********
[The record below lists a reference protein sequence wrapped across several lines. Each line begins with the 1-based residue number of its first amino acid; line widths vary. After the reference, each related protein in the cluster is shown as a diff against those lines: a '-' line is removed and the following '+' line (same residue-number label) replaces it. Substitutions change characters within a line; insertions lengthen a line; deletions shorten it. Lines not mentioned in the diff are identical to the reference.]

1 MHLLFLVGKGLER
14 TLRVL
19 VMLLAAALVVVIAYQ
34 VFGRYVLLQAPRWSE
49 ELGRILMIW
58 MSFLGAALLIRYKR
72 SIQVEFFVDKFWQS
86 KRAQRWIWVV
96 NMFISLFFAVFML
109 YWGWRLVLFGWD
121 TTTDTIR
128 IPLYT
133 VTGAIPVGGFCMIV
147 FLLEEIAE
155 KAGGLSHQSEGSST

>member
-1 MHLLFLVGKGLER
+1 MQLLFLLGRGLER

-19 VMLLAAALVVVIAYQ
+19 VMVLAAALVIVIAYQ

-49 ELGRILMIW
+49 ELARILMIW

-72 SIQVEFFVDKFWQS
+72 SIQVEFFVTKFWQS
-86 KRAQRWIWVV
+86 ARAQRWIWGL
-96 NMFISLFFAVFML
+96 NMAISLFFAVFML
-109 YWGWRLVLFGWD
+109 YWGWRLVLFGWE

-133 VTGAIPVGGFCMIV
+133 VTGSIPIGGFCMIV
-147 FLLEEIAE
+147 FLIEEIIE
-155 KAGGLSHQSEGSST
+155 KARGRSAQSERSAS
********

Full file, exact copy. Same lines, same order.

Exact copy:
[The record below lists a reference protein sequence wrapped across several lines. Each line begins with the 1-based residue number of its first amino acid; line widths vary. After the reference, each related protein in the cluster is shown as a diff against those lines: a '-' line is removed and the following '+' line (same residue-number label) replaces it. Substitutions change characters within a line; insertions lengthen a line; deletions shorten it. Lines not mentioned in the diff are identical to the reference.]

1 MHLLFLVGKGLER
14 TLRVL
19 VMLLAAALVVVIAYQ
34 VFGRYVLLQAPRWSE
49 ELGRILMIW
58 MSFLGAALLIRYKR
72 SIQVEFFVDKFWQS
86 KRAQRWIWVV
96 NMFISLFFAVFML
109 YWGWRLVLFGWD
121 TTTDTIR
128 IPLYT
133 VTGAIPVGGFCMIV
147 FLLEEIAE
155 KAGGLSHQSEGSST

>member
-1 MHLLFLVGKGLER
+1 MQLLFLLGRGLER

-19 VMLLAAALVVVIAYQ
+19 VMVLAAALVIVIAYQ

-49 ELGRILMIW
+49 ELARILMIW

-72 SIQVEFFVDKFWQS
+72 SIQVEFFVTKFWQS
-86 KRAQRWIWVV
+86 ARAQRWIWGL
-96 NMFISLFFAVFML
+96 NMAISLFFAVFML
-109 YWGWRLVLFGWD
+109 YWGWRLVLFGWE

-133 VTGAIPVGGFCMIV
+133 VTGSIPIGGFCMIV
-147 FLLEEIAE
+147 FLIEEIIE
-155 KAGGLSHQSEGSST
+155 KARGRSAQSERSAS